A Thousand Faces

by Oren B. Harnage



Book Details

Language : English
Publication Date : 10/22/2002

Format : Softcover
Dimensions : 8.25x10.75
Page Count : 194
ISBN : 9781553697350

About the Book

The definition and duties of a paramilitary agent are varied, having many concepts that cannot be described in a manual or a directive. Such duties and dangers necessary to perform normal daily functions of meeting and accepting unknown contingencies must be surmounted, keeping the ultimate purpose of intelligence evaluation and utilization the prime objective. Success of an assignment hinges on past experience, personal knowledge and individual endeavor, with successful evaluation to mission application and their utilization. Operatives have lateral military experience and are brought onboard for their specific expertise, thus wording paramilitary. It is a dangerous and necessary function utilized only in conjunction with an overall operation when contributive result will enhance or assure a successful operation. Such is depicted herein of a paramilitary agent operating within the air operations field. All instances depicted are factual in nature and occurred during military conflict within a foreign country. As a contract agent his tenure with the Central Intelligence Agency is contingent upon need for his skill and his mastery of his profession. Too say the least, his contractual employment is temporary and may be terminated at any time. He is lucky and manages to retire from the agency. The story is portrayed in two parts: SOUTH VIETNAM - BOOK ONE, depicting operations in up country Military Region I, and SOUTH VIETNAM - BOOK TWO, depicting operations from Saigon and extending into Cambodia.

About the Author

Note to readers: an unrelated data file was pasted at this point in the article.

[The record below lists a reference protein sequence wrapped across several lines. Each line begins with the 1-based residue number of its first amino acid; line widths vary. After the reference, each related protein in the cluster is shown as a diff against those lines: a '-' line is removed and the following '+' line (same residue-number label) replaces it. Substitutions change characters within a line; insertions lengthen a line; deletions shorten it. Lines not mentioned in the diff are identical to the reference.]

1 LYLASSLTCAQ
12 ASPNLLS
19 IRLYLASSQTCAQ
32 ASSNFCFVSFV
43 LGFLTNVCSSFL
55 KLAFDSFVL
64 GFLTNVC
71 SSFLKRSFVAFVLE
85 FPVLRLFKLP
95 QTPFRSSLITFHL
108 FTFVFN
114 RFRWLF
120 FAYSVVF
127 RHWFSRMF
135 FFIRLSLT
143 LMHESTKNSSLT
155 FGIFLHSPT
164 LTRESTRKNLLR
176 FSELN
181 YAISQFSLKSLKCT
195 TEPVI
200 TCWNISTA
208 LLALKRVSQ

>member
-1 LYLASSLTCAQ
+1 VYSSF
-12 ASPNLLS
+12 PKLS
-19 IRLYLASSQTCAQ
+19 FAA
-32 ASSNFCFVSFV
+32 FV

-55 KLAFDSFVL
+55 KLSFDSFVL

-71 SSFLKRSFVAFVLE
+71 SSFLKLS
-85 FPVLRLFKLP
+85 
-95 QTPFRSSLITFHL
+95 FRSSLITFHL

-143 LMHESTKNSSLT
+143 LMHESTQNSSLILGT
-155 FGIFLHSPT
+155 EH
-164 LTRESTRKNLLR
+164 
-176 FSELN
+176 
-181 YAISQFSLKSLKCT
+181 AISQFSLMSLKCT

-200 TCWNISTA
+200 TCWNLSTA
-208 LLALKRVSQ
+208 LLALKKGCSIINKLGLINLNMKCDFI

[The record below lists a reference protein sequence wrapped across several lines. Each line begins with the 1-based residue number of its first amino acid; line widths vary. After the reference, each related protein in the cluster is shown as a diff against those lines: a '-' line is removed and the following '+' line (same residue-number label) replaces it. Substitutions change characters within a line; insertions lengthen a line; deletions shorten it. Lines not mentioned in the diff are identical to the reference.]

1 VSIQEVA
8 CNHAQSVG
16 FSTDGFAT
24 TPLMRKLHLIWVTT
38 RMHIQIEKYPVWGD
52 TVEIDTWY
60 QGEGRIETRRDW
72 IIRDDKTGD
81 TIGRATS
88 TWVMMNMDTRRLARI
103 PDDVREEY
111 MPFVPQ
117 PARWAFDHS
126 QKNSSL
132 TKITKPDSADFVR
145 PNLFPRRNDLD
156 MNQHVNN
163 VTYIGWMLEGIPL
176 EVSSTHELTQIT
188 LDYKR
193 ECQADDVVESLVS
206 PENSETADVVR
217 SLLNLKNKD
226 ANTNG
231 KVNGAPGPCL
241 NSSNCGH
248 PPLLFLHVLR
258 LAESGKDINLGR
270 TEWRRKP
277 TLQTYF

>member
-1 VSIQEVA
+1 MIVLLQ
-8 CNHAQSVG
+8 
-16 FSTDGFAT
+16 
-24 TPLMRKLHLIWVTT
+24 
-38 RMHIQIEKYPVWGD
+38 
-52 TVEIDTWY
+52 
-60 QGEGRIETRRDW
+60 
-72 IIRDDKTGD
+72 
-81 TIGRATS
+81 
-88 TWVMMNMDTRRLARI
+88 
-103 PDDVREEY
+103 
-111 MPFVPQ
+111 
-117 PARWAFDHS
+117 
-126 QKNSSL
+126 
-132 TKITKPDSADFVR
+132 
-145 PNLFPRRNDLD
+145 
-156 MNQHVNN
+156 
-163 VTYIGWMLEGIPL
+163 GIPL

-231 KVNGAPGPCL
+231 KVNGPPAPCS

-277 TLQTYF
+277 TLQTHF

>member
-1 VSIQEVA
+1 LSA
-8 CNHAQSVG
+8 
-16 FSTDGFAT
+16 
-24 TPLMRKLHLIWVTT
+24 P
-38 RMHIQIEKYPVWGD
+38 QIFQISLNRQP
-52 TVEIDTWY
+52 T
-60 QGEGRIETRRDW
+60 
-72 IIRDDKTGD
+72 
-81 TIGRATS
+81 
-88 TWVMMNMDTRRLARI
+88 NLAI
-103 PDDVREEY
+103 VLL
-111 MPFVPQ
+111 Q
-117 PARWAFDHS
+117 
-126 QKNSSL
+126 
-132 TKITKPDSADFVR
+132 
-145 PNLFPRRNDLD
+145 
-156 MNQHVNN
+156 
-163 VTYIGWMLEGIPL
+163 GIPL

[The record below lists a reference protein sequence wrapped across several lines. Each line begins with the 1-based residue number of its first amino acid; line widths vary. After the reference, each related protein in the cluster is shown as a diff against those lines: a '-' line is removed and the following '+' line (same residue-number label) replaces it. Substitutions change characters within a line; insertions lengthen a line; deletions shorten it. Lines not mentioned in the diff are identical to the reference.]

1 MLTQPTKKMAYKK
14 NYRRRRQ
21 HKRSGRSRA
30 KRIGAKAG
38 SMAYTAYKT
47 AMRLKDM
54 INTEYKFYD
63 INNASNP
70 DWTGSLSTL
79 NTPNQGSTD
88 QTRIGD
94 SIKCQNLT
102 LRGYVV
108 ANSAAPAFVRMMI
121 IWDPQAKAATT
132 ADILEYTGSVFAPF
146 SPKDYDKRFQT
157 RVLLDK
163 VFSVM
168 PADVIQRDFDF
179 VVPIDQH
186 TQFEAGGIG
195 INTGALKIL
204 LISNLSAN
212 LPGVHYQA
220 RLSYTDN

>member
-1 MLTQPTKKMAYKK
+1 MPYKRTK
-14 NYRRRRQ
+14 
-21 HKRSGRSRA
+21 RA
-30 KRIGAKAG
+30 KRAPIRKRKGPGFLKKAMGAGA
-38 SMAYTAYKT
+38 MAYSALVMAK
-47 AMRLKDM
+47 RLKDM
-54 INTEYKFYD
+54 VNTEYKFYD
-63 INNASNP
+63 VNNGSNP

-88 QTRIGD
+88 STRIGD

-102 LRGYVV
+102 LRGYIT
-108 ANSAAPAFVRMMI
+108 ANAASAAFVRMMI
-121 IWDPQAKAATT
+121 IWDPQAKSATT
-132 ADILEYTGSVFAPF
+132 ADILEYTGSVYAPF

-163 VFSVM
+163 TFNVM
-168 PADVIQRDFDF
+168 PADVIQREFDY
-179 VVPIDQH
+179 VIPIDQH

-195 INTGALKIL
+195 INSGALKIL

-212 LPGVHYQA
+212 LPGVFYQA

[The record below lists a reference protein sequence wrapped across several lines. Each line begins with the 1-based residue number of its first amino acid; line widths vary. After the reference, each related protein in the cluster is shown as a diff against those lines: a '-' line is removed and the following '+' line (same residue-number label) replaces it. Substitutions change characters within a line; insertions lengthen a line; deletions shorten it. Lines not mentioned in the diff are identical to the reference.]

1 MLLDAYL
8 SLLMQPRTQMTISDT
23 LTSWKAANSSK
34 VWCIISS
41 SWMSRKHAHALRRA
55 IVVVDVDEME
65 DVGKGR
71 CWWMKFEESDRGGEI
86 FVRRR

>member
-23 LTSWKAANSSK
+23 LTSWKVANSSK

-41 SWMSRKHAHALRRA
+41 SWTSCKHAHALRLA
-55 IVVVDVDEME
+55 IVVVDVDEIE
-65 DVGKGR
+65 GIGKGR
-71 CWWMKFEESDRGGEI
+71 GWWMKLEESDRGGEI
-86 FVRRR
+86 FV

Actions portrayed herein are based upon fact and actual occurrences by a Central Intelligence Agency paramilitary agent during the Vietnam conflict, and depicts the environmental conditions encountered. The seven years of gathering field intelligence and performance of daily duties puts him in harms way with a constant threat to his life. Application of his efforts and daily performance greatly enhances the success of the Central Intelligence community projects and saving of countless lives. So that you may understand importance of the impact of an ongoing daily operation the book depicts typical daily encounters, not necessarily in concurrent order but sequential over a period of a seven- year assignment to Vietnam. However, the possibility of death and encounter with danger is constant and accepted as a necessary part of daily life. During his seventeen-year tenure with the Central Intelligence Agency other hazardous paramilitary assignments were performed in Laos, Cambodia, Thailand and Africa, all the part of a special life of an ordinary, but special man. Among his many certificates of outstanding performances he is awarded the coveted Central Intelligence Agency Intelligence Star for valor, for participation in the roof top evacuations of Saigon on 29 April 1975. The evacuation scene atop the Pittman Hotel depicts him offering a helping hand to persons being evacuated, and has been eulogized in People Magazine, New York Times and various other publications including headline stories in the Tucson an Phoenix newspapers. The photo has also appeared on the front of Time magazine and he has appeared on Life Magazines 50th anniversary aired by 20/20, and continues to be shown on epic programs by Discovery, History and major television networks. During his thirty-two years of service to his country he served with the U.S. Navy Amphibious Forces 1943-1946 in the South Pacific, seeing combat action in the Philippine Islands and Okinawa. After being wounded at Okinawa he was discharged in 1946, returning to a difficult adjustment period as a civilian. In 1947 he returned to military service with the U.S. Air Force, having assignments in Korea as a member of the elite 4th Fighter Interceptor Group and later to the 1129th Special Activities Squadron in Area 51 of the Nevada Test Site. Retirement came in 1965 after 20 years of military service. Seven days after military retirement service continued with the Central Intelligence Agency as a paramilitary contract agent with future assignments in Laos, Thailand, Cambodia, Vietnam and Africa, until final retirement in 1977.